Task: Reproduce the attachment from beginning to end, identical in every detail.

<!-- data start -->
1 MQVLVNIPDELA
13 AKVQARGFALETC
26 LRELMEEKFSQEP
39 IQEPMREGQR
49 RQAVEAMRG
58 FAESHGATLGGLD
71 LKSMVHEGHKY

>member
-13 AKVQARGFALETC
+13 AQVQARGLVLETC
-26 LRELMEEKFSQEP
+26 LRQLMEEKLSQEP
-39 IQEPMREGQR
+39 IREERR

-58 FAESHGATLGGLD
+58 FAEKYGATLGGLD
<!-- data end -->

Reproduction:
1 MQVLVNIPDELA
13 AKVQARGFALETC
26 LRELMEEKFSQEP
39 IQEPMREGQR
49 RQAVEAMRG
58 FAESHGATLGGLD
71 LKSMVHEGHKY

>member
-13 AKVQARGFALETC
+13 AQVQARGLVLETC
-26 LRELMEEKFSQEP
+26 LRQLMEEKLSQEP
-39 IQEPMREGQR
+39 IREERR

-58 FAESHGATLGGLD
+58 FAEKYGATLGGLD